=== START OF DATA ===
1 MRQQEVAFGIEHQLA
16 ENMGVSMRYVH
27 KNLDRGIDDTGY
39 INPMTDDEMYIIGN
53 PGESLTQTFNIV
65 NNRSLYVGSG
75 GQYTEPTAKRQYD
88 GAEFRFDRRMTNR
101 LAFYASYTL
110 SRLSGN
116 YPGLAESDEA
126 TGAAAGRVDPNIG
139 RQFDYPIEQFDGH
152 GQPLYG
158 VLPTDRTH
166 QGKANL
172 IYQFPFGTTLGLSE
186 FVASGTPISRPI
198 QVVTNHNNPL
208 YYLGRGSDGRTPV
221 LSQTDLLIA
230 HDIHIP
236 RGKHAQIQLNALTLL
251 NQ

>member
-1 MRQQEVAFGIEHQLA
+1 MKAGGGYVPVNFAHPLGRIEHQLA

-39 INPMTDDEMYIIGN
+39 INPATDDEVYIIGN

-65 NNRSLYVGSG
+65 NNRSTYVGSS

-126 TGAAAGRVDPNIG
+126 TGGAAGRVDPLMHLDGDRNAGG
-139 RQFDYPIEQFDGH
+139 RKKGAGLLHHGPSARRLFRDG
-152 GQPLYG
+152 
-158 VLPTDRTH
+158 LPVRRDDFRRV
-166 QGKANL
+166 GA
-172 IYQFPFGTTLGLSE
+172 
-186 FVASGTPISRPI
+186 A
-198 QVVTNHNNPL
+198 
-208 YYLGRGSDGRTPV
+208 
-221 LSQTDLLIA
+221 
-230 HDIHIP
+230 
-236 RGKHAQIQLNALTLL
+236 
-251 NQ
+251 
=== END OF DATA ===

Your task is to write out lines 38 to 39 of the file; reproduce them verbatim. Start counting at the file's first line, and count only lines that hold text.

-158 VLPTDRTH
+158 LPVRRDDFRRV